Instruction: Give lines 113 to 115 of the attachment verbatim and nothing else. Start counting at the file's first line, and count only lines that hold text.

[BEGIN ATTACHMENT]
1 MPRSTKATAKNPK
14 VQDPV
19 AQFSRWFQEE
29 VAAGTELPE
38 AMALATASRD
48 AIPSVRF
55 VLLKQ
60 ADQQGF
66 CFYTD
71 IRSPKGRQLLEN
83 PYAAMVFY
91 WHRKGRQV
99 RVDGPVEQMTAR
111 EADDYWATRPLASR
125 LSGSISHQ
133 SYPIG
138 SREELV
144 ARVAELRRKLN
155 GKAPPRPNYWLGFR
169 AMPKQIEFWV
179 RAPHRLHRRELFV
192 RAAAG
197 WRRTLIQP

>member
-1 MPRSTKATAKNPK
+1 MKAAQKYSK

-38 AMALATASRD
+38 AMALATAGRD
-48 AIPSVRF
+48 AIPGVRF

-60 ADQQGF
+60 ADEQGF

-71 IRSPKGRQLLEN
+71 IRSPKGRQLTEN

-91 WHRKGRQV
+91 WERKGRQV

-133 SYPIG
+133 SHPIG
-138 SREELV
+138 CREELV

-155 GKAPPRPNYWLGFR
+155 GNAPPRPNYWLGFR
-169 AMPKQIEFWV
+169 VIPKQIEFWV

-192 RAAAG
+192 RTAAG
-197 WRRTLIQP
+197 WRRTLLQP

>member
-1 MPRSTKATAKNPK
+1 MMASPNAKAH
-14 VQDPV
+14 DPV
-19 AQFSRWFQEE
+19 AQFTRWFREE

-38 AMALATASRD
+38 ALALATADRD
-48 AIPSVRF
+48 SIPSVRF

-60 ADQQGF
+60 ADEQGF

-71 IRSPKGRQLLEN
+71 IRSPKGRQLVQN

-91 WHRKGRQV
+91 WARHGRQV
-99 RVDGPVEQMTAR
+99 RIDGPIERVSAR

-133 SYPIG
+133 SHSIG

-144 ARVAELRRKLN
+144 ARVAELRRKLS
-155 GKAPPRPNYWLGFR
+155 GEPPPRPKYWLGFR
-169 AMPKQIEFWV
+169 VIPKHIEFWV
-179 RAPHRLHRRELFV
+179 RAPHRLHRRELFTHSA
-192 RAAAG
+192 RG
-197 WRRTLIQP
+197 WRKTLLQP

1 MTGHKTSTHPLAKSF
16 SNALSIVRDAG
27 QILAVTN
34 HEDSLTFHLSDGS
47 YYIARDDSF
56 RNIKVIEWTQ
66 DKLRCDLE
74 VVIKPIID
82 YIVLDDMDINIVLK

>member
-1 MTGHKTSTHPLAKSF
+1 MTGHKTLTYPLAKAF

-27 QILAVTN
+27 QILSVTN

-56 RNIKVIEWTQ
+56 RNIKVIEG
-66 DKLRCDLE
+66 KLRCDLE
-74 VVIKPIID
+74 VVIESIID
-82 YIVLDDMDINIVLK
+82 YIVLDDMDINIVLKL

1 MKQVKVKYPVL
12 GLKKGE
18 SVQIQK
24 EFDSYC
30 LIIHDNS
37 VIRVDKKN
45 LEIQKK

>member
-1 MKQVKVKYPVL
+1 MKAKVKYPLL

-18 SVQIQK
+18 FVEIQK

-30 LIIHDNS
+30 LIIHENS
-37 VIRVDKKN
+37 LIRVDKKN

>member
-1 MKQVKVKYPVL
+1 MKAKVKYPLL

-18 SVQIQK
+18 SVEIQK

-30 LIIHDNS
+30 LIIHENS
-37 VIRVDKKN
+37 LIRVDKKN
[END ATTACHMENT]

+1 MKAKVKYPLL

-18 SVQIQK
+18 FVEIQK